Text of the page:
While some video game enthusiasts play video games simply to enjoy a few hours of mindless entertainment, many also enjoy surmounting a good challenge. Video games range in difficulty from trivially easy games Just Dance to insanely difficult games like Ikaruga. In between these extremes, the majority of games are moderately challenging to complete for the average player. While overall game difficulty is usually comparable between most games, it is not uncommon for games to include some individual challenge that is much more difficult than the rest of the game. Some of these challenges are so insanely difficult that the game is nearly impossible to complete due to them, while others are simply optional challenges that have rarely been beaten. The following are some of the hardest challenges in video game history.
Climbing the Bean Stalk (King’s Quest) – The original Sierra are famous for including mind boggling challenges and intricate puzzles. In addition, they are infamous for allowing the player to miss something important and thus be incapable of completing the game. The bean stalk in King’s Quest is unusual because it is actually the “reward” for successfully completing a nearly impossible puzzle. By successfully providing the name of a gnome, you earn beans which can be planted to make a beanstalk. Climbing the beanstalk seems simple, but is actually nearly impossible. The pixels of the beanstalk do not match up to where the character pixels need to be to climb without falling. Any fall beyond the first screen is instant death and there are two and a half screens to climb. Finally, even if you successfully climb the beanstalk, nearly every cloud space near the beanstalk will cause you to fall to your death. Only nearly infinite patience and reloading can complete this challenge. Even more frustrating, if you fail to provide the gnome’s name, the stairs you need to climb instead are much easier.
Dodge 100 Lightning Bolts (Final Fantasy X) – This challenge is entirely optional, thankfully. It is a mini-game that earns a reward entirely unnecessary for completing the game. To dodge a lightning bolt, you simply need to press the “X” button after an on-screen cue. This seems rather simple, except that you have less than ½ a second to perform the action. Furthermore, you need to dodge 100 lightning bolts in a row or else start over from scratch. Since the lightning bolts come with entirely random timing, sometimes nearly back to back, it is incredibly easy to fail. Even if you are moderately good at this, expect to spend hours, if not days making attempts before you manage to succeed.
The Dam Level (Teenage Mutant Ninja Turtles) – In a game that is generally considered one of the hardest video games ever released, the dam level makes the rest of the game seem easy. Throughout this level you need to swim through a dam where the walls are lined with mines that instantly kill your character. The NES controller makes swimming difficult to perform and the margin for error is practically non-existent. Furthermore, the level has moving adversaries and a countdown timer that gives very little time to dawdle. And, should you fail at any point, you basically need to start the game from scratch to reach this point again.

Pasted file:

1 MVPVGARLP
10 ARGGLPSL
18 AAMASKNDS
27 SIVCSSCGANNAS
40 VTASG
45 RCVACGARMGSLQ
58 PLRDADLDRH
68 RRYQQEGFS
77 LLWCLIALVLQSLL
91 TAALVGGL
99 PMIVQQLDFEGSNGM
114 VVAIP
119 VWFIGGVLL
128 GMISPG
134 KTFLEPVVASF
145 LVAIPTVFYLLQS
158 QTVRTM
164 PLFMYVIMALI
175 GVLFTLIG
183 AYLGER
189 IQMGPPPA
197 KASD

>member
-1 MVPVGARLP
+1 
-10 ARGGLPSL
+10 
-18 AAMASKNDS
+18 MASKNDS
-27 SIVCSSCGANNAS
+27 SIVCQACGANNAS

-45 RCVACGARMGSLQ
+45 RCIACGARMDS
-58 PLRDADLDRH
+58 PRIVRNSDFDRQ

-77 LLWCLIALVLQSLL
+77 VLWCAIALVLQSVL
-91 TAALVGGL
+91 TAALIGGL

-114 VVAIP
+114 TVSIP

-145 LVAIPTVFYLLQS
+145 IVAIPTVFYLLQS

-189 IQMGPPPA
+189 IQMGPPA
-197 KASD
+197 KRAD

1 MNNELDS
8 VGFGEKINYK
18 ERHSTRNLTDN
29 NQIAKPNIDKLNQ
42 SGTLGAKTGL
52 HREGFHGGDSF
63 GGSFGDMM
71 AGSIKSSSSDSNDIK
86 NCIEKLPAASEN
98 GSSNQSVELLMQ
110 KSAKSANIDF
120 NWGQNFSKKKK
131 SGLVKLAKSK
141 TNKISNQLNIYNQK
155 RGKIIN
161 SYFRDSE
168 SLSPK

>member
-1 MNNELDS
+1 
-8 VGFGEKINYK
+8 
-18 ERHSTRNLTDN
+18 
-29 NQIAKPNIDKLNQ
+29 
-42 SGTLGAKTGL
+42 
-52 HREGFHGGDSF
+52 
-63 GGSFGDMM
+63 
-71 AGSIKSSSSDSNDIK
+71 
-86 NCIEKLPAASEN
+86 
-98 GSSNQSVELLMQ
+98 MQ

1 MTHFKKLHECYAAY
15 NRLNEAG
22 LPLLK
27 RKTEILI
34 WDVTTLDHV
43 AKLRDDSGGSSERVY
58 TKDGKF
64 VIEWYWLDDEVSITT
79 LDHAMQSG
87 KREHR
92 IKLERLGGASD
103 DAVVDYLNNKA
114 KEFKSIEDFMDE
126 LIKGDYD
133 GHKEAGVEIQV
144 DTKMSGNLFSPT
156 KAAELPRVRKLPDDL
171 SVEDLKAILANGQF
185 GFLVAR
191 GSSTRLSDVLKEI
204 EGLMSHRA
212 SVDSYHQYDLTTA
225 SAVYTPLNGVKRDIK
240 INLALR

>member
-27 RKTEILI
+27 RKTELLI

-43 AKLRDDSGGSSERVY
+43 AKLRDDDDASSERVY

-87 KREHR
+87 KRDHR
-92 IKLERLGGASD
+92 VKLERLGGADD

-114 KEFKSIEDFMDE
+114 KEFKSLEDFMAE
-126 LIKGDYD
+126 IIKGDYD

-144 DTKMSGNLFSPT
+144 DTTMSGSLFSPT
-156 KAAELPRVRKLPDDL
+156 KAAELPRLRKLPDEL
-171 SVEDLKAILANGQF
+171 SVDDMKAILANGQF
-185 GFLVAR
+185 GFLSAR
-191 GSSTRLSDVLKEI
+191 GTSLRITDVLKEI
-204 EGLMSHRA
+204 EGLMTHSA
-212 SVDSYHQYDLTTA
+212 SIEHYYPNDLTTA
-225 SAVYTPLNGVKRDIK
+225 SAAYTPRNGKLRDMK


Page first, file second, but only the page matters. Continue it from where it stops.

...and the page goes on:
Speeder Bike Level (Battletoads) – This level of Battletoads is basically like the dam level of Teenage Mutant Ninja Turtles on fast forward. You are on a bike moving at high velocity with just about every obstacle imaginable in your way. Even the slightest touch will end your run and your leeway is measurable in pixels. Playing alone is excruciatingly difficult and playing with a friend is practically torture. The best way to complete this level is to use a controller that will slow the game down. Then you still need a lot of luck.
Defeating the Dragon (Dragon’s Lair) – This arcade classic is considered is famous for the plethora of entertaining death scenes animated by Don Bluth. In fact, most players never even realized you could fight the dragon because they never got that far. But, for anyone skilled enough to actually reach that point, the fight with the dragon at the end of the game made the rest of the game look easy. Up until that point, the game required you to press the controller in a specific direction or press the sword button when particular images lit up on the screen. The timing was often tricky, but not impossible. During the dragon fight, you still need to press the sword button or move the controller with the correct timing, but there are no visual cues. You simply need to guess what to do and at what timing, based on the on-screen action. To say that this was nearly impossible is an understatement. The fight requires roughly 30 specific actions that all need to be precisely timed. You could easily spend hundreds of dollars in quarters and not even get halfway done with the fight. Then, just to add insult to injury, if you were successful, you needed to do it all again except reverse the right and left movements on the joystick.